Published online 10 October 2007 | Nature 449, 647 (2007) | doi:10.1038/449647a

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Doubts raised over stem-cell marker

Protein may not be accurate in adult samples.

Time for change? A stem-cell marker might not be as specific in adult cells as in embryonic ones.Time for change? A stem-cell marker might not be as specific in adult cells as in embryonic ones.MEDICALRF.COM/CORBIS

Two papers published this week challenge the validity of using the protein Oct4 as a marker for adult stem cells. The protein maintains embryonic stem cells in an undifferentiated state, called pluripotency, but the papers question whether it has the same function in adult stem cells.

Oct4 controls gene expression during the early stages of embryo formation, but switches off in somatic cells shortly thereafter. It thus seems logical that Oct4 might also control adult stem cells, and more than 60 studies have used Oct4 expression as a marker of these cells.

But now, Rudolf Jaenisch's lab at the Whitehead Institute for Biomedical Research in Cambridge, Massachusetts, has used several approaches to test for Oct4 expression in adult stem cells in mice1. All came up negative. “It's hard to prove beyond any doubt that something is not expressed or doesn't have a function,” says author Christopher Lengner, also from the Whitehead Institute. “That's why we had to use overlapping methods. We beat the thing to death.”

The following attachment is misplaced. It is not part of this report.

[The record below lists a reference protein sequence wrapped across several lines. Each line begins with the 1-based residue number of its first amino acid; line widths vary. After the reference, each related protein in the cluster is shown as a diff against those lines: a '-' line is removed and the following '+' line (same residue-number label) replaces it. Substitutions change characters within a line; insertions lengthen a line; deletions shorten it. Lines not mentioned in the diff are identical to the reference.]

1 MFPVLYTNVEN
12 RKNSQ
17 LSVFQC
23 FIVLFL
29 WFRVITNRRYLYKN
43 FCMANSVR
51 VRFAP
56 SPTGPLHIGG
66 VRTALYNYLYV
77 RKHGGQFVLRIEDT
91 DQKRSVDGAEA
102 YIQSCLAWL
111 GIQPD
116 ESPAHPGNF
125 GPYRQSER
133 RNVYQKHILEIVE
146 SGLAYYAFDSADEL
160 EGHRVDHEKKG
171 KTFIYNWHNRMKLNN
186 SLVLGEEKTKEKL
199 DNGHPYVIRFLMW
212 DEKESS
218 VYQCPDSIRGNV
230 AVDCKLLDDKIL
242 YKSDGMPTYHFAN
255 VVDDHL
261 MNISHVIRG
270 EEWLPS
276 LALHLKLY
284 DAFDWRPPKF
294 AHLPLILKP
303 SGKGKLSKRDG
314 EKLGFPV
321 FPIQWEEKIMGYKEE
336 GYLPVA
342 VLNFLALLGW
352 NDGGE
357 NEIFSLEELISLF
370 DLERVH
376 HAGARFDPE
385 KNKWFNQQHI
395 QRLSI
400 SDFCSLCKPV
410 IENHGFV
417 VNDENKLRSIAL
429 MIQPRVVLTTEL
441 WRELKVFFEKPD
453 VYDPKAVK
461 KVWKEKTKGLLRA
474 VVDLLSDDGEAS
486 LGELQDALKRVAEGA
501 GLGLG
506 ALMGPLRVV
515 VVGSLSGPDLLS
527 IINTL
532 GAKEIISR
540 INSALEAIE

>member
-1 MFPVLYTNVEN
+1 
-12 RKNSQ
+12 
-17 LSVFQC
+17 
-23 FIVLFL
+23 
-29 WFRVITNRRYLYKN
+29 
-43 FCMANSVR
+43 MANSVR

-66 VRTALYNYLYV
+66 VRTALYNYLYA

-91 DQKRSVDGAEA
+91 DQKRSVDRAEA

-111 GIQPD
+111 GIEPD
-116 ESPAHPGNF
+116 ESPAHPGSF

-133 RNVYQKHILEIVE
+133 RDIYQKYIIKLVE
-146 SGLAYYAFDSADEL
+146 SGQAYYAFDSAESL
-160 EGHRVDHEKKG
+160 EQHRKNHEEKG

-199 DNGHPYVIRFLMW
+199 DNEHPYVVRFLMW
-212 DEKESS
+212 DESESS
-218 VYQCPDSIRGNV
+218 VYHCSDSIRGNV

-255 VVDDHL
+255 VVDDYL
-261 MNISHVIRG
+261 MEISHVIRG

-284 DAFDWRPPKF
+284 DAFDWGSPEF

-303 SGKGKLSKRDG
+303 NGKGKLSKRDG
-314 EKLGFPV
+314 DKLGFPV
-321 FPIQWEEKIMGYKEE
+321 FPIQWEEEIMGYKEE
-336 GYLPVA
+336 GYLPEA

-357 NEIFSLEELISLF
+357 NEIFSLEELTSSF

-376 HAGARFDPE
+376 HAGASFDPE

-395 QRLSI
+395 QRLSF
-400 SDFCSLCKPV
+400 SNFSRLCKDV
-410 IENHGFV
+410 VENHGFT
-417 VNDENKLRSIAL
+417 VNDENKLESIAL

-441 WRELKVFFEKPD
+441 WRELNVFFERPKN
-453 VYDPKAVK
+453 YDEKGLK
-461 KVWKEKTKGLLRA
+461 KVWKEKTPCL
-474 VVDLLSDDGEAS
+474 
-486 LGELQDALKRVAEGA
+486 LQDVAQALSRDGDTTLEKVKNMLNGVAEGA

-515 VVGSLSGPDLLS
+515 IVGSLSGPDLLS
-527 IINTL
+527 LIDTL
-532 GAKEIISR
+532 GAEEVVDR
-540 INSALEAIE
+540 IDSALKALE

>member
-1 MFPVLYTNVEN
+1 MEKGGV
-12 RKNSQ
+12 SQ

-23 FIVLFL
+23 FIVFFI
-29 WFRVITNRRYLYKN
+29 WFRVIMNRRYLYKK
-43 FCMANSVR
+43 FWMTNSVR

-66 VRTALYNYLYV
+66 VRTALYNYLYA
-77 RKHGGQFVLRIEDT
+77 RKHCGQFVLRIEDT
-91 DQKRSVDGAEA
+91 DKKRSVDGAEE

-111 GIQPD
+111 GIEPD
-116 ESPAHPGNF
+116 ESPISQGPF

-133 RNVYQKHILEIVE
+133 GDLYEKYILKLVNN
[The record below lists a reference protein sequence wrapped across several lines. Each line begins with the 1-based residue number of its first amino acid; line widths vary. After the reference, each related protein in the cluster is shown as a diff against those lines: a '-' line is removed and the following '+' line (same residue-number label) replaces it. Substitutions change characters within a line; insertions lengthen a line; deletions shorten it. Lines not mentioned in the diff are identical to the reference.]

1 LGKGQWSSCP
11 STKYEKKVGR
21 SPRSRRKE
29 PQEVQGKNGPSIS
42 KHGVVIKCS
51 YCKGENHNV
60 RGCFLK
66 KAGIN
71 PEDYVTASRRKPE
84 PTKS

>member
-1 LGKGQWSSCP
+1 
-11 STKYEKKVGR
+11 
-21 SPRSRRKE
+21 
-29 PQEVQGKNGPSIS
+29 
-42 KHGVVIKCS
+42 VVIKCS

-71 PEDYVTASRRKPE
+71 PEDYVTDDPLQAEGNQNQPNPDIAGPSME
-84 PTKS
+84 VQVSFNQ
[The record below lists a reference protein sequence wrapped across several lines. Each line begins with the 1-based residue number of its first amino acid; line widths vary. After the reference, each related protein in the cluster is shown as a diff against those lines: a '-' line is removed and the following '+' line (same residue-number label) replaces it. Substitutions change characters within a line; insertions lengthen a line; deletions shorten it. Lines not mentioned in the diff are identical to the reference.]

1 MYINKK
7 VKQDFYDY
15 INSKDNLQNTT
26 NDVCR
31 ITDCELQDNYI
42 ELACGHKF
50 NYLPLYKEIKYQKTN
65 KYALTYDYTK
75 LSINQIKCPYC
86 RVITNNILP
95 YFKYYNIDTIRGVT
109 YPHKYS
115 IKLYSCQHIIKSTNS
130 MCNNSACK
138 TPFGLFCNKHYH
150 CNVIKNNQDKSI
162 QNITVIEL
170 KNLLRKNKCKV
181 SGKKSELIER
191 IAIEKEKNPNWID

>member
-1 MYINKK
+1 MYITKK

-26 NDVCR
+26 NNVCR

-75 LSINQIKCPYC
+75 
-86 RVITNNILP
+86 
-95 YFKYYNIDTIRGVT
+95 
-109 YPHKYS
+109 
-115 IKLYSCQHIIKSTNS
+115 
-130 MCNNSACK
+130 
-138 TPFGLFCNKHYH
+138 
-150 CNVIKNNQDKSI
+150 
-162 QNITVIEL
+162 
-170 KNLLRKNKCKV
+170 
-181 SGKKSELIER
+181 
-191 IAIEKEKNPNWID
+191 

Lengner and his colleagues aren't alone. Several years ago, Lorenza Lazzari, of the Maggiore Foundation Hospital in Milan, Italy, and her colleagues detected low levels of Oct4 expression in adult stem cells, but their negative controls, which did not contain stem cells, yielded the same result.

Lazzari had found it difficult to publish her work, but eventually succeeded earlier this year2. “The dogma of Oct4 as a stem-cell marker was stated by several scientists working on somatic stem cells and it has been very difficult to convince editors,” says Lazzari, who says that she has had several manuscripts on the topic rejected. Many published papers showing Oct4 expression simply didn't include a negative control, Lengner says.

Lazzari's false-positive results could be due to the presence of several Oct4-related genes that do not code for functional protein, says Gesine Kögler of the Heinrich-Heine University in Düsseldorf, Germany. Kögler and her colleagues found that many approaches used to detect Oct4 cannot distinguish between the functional Oct4 gene and its related pseudogenes3. Lengner also says that many papers relied on stem cells that had been maintained as cell cultures for many generations, and may no longer reflect what occurs in live animals.

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This doesn't necessarily mean that adult stem cells are not pluripotent, notes Leendert Looijenga, a pathologist at the Erasmus Medical Center in Rotterdam, the Netherlands. It does, however, suggest that they are regulated differently from embryonic ones.

Looijenga and his colleagues have tested more than 3,600 cancer tissue samples, representing more than 100 cancers. They found that Oct4 was often expressed in gamete-producing tissue, but not in other types of tissue, supporting the link between pluripotency and the protein. Researchers were driven by the idea that Oct4 ought to be present in adult stem cells and stem-cell-derived cancers, says Looijenga. “It's a logical idea,” he says, “but logical ideas aren't always right.” 

  • References

    1. Lengner, C. J. et al. Cell Stem Cell 1, 403–415 (2007).
    2. Zangrossi, S. et al. Stem Cells 25, 1675–1680 (2007). | Article | PubMed | ISI | ChemPort |
    3. Liedtke, S., Enczmann, J., Waclawczyk, S., Wernet, P. & Kögler, G. Cell Stem Cell 1, 364–366 (2007).
    4. Looijenga, L. H. J. et al. Cancer Res 63, 2244–2250 (2003). | PubMed | ISI | ChemPort |
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